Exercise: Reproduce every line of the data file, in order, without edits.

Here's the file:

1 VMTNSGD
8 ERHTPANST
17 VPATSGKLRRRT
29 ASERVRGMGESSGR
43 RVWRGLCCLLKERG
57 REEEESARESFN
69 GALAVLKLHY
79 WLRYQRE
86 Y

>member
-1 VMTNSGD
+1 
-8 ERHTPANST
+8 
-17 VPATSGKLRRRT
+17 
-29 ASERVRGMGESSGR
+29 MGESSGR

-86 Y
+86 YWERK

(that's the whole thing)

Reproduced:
1 VMTNSGD
8 ERHTPANST
17 VPATSGKLRRRT
29 ASERVRGMGESSGR
43 RVWRGLCCLLKERG
57 REEEESARESFN
69 GALAVLKLHY
79 WLRYQRE
86 Y

>member
-1 VMTNSGD
+1 
-8 ERHTPANST
+8 
-17 VPATSGKLRRRT
+17 
-29 ASERVRGMGESSGR
+29 MGESSGR

-86 Y
+86 YWERK